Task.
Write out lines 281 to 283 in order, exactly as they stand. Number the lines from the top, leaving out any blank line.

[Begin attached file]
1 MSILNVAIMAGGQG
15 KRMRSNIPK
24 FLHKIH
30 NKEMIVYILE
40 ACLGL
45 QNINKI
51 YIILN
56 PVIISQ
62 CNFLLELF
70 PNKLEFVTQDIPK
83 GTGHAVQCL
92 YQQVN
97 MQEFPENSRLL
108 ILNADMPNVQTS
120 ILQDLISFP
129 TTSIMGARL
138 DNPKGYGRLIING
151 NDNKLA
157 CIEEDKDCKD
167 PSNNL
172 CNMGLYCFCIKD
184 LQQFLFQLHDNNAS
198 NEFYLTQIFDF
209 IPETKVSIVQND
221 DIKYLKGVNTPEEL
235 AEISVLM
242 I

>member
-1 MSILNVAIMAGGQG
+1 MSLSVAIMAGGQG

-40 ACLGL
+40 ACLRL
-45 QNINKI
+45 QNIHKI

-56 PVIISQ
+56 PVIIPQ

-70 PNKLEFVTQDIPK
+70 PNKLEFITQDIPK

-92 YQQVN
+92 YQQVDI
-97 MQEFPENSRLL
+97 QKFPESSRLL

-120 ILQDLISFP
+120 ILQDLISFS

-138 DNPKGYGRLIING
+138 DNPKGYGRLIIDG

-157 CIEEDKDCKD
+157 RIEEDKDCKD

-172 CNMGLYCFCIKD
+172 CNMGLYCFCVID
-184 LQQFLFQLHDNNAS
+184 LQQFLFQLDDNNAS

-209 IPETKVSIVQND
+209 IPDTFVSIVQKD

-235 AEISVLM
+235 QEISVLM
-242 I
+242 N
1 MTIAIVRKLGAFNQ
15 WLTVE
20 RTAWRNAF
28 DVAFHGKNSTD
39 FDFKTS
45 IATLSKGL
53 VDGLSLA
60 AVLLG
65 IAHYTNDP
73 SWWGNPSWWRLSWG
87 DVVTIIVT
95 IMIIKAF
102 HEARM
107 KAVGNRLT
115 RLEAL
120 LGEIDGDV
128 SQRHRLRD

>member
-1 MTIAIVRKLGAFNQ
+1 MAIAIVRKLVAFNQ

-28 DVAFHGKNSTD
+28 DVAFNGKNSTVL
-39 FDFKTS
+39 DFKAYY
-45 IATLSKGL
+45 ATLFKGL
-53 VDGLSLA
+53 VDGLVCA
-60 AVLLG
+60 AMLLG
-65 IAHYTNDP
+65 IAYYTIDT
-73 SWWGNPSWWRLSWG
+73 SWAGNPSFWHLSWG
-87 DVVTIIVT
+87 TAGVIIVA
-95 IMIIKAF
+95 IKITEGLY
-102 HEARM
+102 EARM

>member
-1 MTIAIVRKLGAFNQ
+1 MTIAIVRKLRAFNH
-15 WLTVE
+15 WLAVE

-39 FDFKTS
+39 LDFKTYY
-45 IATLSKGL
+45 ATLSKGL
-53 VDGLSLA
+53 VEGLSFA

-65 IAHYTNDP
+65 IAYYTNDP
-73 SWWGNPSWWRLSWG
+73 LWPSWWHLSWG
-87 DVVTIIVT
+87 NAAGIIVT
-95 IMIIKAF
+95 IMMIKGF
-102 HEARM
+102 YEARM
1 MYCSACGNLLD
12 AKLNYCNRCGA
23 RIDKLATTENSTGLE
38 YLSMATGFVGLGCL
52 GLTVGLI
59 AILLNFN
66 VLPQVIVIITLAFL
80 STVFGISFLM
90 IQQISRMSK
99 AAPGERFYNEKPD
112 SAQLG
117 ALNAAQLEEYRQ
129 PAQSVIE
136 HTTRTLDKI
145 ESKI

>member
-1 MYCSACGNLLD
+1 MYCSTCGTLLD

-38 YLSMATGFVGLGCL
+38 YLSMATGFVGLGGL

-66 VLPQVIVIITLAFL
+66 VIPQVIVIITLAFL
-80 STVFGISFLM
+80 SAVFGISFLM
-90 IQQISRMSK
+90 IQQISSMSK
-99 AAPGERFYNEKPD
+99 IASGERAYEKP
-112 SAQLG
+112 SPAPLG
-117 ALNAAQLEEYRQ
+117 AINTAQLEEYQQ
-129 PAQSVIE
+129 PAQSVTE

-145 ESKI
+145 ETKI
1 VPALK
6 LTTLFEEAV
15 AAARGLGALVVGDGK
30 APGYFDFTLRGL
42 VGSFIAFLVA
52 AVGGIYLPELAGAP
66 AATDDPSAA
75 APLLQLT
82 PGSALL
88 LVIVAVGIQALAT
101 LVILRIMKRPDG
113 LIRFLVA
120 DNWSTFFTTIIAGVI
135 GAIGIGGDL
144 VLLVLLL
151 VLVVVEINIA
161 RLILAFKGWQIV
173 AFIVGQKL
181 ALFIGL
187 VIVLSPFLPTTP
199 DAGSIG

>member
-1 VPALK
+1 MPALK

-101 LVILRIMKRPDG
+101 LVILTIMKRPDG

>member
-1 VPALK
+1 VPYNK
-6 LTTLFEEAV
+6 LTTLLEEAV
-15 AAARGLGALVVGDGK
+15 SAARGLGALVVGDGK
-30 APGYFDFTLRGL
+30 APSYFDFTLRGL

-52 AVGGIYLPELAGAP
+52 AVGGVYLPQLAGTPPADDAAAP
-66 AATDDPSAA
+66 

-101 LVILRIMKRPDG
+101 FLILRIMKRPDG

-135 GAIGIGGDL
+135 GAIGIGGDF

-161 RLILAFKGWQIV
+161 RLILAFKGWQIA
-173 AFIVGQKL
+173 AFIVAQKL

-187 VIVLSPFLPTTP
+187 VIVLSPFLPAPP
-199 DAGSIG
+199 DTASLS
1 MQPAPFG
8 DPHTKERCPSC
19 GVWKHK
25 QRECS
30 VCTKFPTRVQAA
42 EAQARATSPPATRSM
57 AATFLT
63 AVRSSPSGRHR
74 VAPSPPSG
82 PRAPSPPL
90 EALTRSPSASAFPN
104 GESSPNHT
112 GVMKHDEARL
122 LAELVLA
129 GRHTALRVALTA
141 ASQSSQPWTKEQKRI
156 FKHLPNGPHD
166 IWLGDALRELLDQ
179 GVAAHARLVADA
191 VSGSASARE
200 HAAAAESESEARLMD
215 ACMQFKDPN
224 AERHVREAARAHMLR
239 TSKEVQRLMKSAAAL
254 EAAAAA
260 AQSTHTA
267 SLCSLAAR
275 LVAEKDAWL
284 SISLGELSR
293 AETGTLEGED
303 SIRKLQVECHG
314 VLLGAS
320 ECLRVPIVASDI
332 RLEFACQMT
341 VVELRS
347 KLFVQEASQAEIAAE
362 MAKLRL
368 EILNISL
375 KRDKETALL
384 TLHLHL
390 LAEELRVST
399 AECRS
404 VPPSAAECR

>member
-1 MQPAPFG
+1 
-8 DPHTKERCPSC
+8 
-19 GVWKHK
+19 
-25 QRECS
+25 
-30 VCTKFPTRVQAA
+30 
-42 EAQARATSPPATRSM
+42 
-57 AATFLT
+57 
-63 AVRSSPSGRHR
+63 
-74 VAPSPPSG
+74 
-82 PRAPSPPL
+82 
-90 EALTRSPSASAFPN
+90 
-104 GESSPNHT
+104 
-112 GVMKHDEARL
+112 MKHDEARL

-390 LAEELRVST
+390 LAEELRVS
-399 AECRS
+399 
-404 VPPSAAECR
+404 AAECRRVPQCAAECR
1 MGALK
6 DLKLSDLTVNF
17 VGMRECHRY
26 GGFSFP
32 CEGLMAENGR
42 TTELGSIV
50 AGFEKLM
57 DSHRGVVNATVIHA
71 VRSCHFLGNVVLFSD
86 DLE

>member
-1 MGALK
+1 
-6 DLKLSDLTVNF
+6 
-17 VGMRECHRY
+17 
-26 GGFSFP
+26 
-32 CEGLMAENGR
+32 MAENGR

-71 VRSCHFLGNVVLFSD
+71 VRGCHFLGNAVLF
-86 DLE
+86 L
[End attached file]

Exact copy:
-404 VPPSAAECR
+404 AAECRRVPQCAAECR
1 MGALK